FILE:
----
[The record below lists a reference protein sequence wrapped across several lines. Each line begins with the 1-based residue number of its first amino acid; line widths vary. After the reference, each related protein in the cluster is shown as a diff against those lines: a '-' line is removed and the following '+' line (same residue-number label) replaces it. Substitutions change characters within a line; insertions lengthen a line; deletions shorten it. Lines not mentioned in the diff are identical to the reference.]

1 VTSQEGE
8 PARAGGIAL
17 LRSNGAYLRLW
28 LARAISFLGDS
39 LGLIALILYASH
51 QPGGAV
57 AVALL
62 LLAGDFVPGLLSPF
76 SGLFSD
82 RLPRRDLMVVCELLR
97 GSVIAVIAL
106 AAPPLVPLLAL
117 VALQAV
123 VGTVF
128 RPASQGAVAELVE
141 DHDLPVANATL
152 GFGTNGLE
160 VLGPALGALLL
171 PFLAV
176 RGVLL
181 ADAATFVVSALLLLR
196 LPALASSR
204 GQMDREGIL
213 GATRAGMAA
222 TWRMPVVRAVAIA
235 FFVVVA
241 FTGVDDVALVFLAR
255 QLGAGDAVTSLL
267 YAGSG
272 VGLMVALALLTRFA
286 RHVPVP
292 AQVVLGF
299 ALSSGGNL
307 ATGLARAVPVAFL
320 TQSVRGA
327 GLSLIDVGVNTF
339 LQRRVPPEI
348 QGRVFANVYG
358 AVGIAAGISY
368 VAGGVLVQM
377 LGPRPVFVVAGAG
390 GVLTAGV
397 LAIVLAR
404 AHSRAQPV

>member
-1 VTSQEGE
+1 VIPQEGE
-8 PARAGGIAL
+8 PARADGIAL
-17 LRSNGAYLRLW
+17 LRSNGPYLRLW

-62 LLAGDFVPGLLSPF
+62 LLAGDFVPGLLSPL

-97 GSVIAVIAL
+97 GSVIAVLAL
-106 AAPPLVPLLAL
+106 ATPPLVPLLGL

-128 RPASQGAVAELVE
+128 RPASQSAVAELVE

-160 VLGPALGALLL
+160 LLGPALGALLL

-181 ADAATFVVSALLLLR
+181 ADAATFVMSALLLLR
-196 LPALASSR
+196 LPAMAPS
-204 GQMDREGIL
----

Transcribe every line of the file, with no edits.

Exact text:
[The record below lists a reference protein sequence wrapped across several lines. Each line begins with the 1-based residue number of its first amino acid; line widths vary. After the reference, each related protein in the cluster is shown as a diff against those lines: a '-' line is removed and the following '+' line (same residue-number label) replaces it. Substitutions change characters within a line; insertions lengthen a line; deletions shorten it. Lines not mentioned in the diff are identical to the reference.]

1 VTSQEGE
8 PARAGGIAL
17 LRSNGAYLRLW
28 LARAISFLGDS
39 LGLIALILYASH
51 QPGGAV
57 AVALL
62 LLAGDFVPGLLSPF
76 SGLFSD
82 RLPRRDLMVVCELLR
97 GSVIAVIAL
106 AAPPLVPLLAL
117 VALQAV
123 VGTVF
128 RPASQGAVAELVE
141 DHDLPVANATL
152 GFGTNGLE
160 VLGPALGALLL
171 PFLAV
176 RGVLL
181 ADAATFVVSALLLLR
196 LPALASSR
204 GQMDREGIL
213 GATRAGMAA
222 TWRMPVVRAVAIA
235 FFVVVA
241 FTGVDDVALVFLAR
255 QLGAGDAVTSLL
267 YAGSG
272 VGLMVALALLTRFA
286 RHVPVP
292 AQVVLGF
299 ALSSGGNL
307 ATGLARAVPVAFL
320 TQSVRGA
327 GLSLIDVGVNTF
339 LQRRVPPEI
348 QGRVFANVYG
358 AVGIAAGISY
368 VAGGVLVQM
377 LGPRPVFVVAGAG
390 GVLTAGV
397 LAIVLAR
404 AHSRAQPV

>member
-1 VTSQEGE
+1 VIPQEGE
-8 PARAGGIAL
+8 PARADGIAL
-17 LRSNGAYLRLW
+17 LRSNGPYLRLW

-62 LLAGDFVPGLLSPF
+62 LLAGDFVPGLLSPL

-97 GSVIAVIAL
+97 GSVIAVLAL
-106 AAPPLVPLLAL
+106 ATPPLVPLLGL

-128 RPASQGAVAELVE
+128 RPASQSAVAELVE

-160 VLGPALGALLL
+160 LLGPALGALLL

-181 ADAATFVVSALLLLR
+181 ADAATFVMSALLLLR
-196 LPALASSR
+196 LPAMAPS
-204 GQMDREGIL